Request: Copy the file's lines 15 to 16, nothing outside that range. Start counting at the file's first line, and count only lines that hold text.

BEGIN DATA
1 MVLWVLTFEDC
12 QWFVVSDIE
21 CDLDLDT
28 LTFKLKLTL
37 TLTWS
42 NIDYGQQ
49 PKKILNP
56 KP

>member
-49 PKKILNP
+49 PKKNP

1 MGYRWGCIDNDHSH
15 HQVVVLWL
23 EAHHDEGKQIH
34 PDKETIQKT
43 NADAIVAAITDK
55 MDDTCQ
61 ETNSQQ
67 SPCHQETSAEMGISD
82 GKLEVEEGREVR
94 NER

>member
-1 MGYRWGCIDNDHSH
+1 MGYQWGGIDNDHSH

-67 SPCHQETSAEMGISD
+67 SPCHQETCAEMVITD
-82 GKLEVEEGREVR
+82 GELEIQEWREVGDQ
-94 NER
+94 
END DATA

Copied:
34 PDKETIQKT
43 NADAIVAAITDK